Dali lies at an altitude of 1900m with a backdrop of the 4000m Cang Shan (Jade Green Mountains.)

One of many cafes in Old Dali
One of many cafes in Old Dali

Bjork and Tibet
Bjork and Tibet

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Man smoking outside one of the town gates
Man smoking outside one of the town gates

New/Old Dali
New/Old Dali

The rolling clouds seem close enough to touch
The rolling clouds seem close enough to touch

He has an Ancient Secret
He has an Ancient Secret

Early rainy morning in Dali
Early rainy morning in Dali

BAI PEOPLE'S BREAKFAST: The Bai People's Pancake, Fried Goat cheese with Chinese Ham and Scrambled Eggs, Yunnan coffee
BAI PEOPLE’S BREAKFAST: The Bai People’s Pancake, Fried Goat cheese with Chinese Ham and Scrambled Eggs, Yunnan coffee

Early morning in the clouds
Early morning in the clouds

Dali Town by the mountains
Dali Town by the mountains

My Puppy in Dali
My Puppy in Dali

MAY 2009. Dali, China.

SAPA, VIETNAM: “A GREEN DREAM”

View from my balcony. 'Luong Thuy Family Guesthouse.' VND90,000
View from my balcony. ‘Luong Thuy Family Guesthouse.’ VND90,000

Center Square
Center Square

Church in center
Church in center

Sapa town
Sapa town

My street food. Thit Bo. Roasted Sweet Potato.
My street food. Thit Bo. Roasted Sweet Potato.

 H'Mong women
H’Mong women

Sapa valley
Sapa valley

Water Buffalo. Literally.
Water Buffalo. Literally.

River rapids in the valley
River rapids in the valley

Trekking through Lao Chai and Ta Van Villages
Trekking through Lao Chai and Ta Van Villages

Village children
Village children

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Rice fields
Rice fields

Village house
Village house

Two boys herding a buffalo up the mountain.
Two boys herding a buffalo up the mountain.

Rapids
Rapids

June 2009. Sapa, Vietnam.

SHANGHAI, CHINA: “NOODLE BREAK”

Xhengjian dumplings
Xhengjian dumplings
Prisoner in a dumpling prison
Prisoner in a dumpling prison
Old Shanghai architecture
Old Shanghai architecture
 Noodle Boys on break
Noodle Boys on break

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Bike and Rice Break
Bike and Rice Break

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This is part re-told from a friend living in Shanghai and bits and pieces from the internet: “Moller Villa: Legend has it that Jewish Eric Moller came to Shanghai in 1919 empty-handed and made his fortune here by winning large sums at the horse races, culminating in the construction of this fantasy home for his daughter. The daughter is said to have had a dream in which she saw a castle like those in the Hans Andersen fairy tales. On awakening, she drew a sketch. The father was so fond of his youngest daughter that he immediately commissioned an architect to build her dream house.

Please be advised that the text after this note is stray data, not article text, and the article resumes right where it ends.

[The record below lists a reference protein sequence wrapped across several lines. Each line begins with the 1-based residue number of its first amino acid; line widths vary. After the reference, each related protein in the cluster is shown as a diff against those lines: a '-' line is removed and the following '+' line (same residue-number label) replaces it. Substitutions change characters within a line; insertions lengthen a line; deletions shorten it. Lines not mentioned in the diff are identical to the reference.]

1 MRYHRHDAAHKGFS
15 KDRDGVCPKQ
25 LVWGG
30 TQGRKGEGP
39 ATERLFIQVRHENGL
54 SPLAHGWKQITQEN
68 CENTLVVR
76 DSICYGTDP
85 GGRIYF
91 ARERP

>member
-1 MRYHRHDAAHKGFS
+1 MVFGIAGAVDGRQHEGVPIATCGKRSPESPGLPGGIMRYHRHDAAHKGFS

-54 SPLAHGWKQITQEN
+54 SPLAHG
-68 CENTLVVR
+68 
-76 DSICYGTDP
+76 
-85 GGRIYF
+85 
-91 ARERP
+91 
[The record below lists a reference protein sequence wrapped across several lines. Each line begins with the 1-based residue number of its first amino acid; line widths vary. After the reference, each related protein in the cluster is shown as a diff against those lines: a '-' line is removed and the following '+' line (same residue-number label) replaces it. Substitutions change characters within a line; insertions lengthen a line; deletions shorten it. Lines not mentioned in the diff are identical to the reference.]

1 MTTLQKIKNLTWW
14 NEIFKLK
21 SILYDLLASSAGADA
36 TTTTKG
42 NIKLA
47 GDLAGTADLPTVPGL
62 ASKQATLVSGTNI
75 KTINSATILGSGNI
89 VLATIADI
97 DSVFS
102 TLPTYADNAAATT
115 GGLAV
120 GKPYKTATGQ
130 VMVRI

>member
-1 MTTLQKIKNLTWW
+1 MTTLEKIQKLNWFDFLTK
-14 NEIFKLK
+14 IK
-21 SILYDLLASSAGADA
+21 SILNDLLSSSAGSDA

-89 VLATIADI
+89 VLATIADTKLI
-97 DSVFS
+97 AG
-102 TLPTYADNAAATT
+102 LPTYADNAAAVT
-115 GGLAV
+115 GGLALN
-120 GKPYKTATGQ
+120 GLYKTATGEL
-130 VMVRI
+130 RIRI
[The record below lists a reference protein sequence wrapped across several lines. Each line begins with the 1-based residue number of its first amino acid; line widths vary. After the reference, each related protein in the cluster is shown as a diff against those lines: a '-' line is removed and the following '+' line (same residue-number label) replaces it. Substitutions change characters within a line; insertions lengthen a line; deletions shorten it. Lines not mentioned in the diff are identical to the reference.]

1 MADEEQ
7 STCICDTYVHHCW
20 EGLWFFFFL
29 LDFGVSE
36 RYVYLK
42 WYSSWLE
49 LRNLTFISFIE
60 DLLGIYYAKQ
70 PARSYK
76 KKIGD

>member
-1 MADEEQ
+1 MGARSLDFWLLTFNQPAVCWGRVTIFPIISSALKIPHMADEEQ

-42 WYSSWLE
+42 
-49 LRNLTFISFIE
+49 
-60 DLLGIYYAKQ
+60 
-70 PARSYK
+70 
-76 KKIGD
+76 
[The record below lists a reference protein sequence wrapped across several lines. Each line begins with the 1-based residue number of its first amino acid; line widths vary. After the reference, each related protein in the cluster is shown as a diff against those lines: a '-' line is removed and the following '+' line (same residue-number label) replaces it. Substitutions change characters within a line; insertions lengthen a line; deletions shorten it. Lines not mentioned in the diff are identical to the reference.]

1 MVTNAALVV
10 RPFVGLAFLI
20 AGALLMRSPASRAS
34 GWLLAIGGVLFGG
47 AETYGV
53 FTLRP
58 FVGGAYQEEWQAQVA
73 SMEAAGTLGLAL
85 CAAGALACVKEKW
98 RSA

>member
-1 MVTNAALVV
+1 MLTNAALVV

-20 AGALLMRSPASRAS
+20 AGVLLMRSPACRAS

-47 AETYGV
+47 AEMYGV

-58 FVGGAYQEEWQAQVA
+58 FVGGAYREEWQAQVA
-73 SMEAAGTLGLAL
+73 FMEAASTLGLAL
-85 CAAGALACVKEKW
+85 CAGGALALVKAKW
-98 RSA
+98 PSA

In reality the Mollers were originally Swedish with British citizenship. Eric Moller was the son of wealthy businessman Nils Moller, who had started a business in Hong Kong in the 1860s. It was said that a fortune-teller told Moller that if he ever finished the house, ill-fortune would befall him. So Moller dawdled, adding bits and bobs for more than 10 years, finally completing the task in the late 1940s. According to Johnston, Moller’s daughter said that the fortune-teller tale too is false, but there is no doubt that Moller’s fortunes took a turn for the worse following the breakout of World War II.

Moller left Shanghai in 1950 soon after the communists came to power. A few years later on a flight to Singapore, as his daughter Nancy watched and waited for him at Singapore’s Kallang Airport, his Qantas plane crashed on landing, killing Eric Moller and 32 other passengers.”
 
 
Jamison in his Shanghai Apartment
Jamison in his Shanghai Apartment
 
Ghosts of People Past
I could feel the presence of people who lived in the apartment many years ago.
 
April 2009. Shanghai, China. 

NANJING/NANKING, CHINA: MORE TO IT THAN TRAGEDY

Jasmine Hostel, Nanjing. Quiet, relaxing.

Nanjing Massacre Museum.
FAMILY RUINED:
Never returns the son killed,
Never returns the husband buried alive,
Sorrow drowns the wife raped,
Heavens…

Main reason I came to Nanjing was to see this museum. One of the best books I’ve ever read, ‘The Rape of Nanking’ by Iris Chang. Found out in the museum yesterday that Chang committed suicide in 2004. She was working on a new book about the Bataan Death March. She was born in Princeton, NJ and the pressure of being a Chinese American and after her book, kind of representative of the victims to get the Japanese to admit guilt…she confronted the Japanese Ambassador in public…she started to feel paranoid, watched by the CIA…she thought they were trying to make her look crazy to discredit her…fell into deep depression…and killed herself. Brilliant writer, intense.

Bike,Tree,Lake

Ming Xiaoling Tomb. The first section of the avenue leading up to the mausoleum takes you along the ‘spirit path,’ lined with stone statues of lions, camels, elephants, and horses. These stone animals drive away evil spirits and guard the tomb.


Zhongsan Mountain National Park

Zhongyan

 April 2009. Nanjing, China.

GUILIN, CHINA: BAMBOO BOAT FROM GUILIN TO YANGSHUO

In May/June 2009, I took a life-changing month-long trip to China. I had no plan rather than to land in Beijing and work my way back down all the way back to Saigon, Vietnam. I just kept going from hostel to hostel on trains or buses (trips that the hostel staffs would arrange, so I’d cross my fingers and hope to make it where I intended.) I made it everywhere just fine. Below are two pictures of my bamboo boat trip from Guilin to Yangshuo. I’ll never, ever forget it.

MAY/JUN09. Guilin to Yangshuo, China. (Sony Camera and Lens)

SAIGON, VIETNAM: “VIETNAMESE FOOTBALL FRENZY”

In December 2008, I was staying on Dong Khoi, the premier street in the center of Ho Chi Minh City, Vietnam. Looking out my window, I could gaze upon the historic Hotel Continental, a favorite haunt of author Graham Greene, and the Opera House. One night, I got to witness the streets of Saigon go crazy in celebration for beating Thailand in the Suzuki Football Cup: the first time-ever for the Vietnamese to be champions in Southeast Asia. Below are some photos depicting their insane pride.

 

DEC 2008, Ho Chi Minh City, Vietnam.